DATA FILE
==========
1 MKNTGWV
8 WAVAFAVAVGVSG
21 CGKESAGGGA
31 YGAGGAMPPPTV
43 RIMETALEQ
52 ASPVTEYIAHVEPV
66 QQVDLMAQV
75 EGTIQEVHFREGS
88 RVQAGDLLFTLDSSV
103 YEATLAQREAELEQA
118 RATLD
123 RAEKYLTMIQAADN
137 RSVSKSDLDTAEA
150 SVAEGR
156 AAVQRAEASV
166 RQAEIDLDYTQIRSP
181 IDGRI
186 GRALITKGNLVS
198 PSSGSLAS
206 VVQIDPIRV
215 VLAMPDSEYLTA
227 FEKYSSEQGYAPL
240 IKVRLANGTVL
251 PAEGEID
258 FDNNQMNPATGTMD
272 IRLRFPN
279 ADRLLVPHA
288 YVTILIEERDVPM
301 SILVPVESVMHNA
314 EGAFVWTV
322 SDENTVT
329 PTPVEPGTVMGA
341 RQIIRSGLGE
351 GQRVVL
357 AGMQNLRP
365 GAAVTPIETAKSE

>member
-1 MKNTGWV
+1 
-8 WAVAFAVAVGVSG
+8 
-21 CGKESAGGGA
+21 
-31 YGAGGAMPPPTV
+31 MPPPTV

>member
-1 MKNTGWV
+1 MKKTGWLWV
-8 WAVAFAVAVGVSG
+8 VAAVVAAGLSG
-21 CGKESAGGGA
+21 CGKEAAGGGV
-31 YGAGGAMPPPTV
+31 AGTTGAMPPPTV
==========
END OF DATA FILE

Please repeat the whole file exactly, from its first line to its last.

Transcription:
1 MKNTGWV
8 WAVAFAVAVGVSG
21 CGKESAGGGA
31 YGAGGAMPPPTV
43 RIMETALEQ
52 ASPVTEYIAHVEPV
66 QQVDLMAQV
75 EGTIQEVHFREGS
88 RVQAGDLLFTLDSSV
103 YEATLAQREAELEQA
118 RATLD
123 RAEKYLTMIQAADN
137 RSVSKSDLDTAEA
150 SVAEGR
156 AAVQRAEASV
166 RQAEIDLDYTQIRSP
181 IDGRI
186 GRALITKGNLVS
198 PSSGSLAS
206 VVQIDPIRV
215 VLAMPDSEYLTA
227 FEKYSSEQGYAPL
240 IKVRLANGTVL
251 PAEGEID
258 FDNNQMNPATGTMD
272 IRLRFPN
279 ADRLLVPHA
288 YVTILIEERDVPM
301 SILVPVESVMHNA
314 EGAFVWTV
322 SDENTVT
329 PTPVEPGTVMGA
341 RQIIRSGLGE
351 GQRVVL
357 AGMQNLRP
365 GAAVTPIETAKSE

>member
-1 MKNTGWV
+1 
-8 WAVAFAVAVGVSG
+8 
-21 CGKESAGGGA
+21 
-31 YGAGGAMPPPTV
+31 MPPPTV

>member
-1 MKNTGWV
+1 MKKTGWLWV
-8 WAVAFAVAVGVSG
+8 VAAVVAAGLSG
-21 CGKESAGGGA
+21 CGKEAAGGGV
-31 YGAGGAMPPPTV
+31 AGTTGAMPPPTV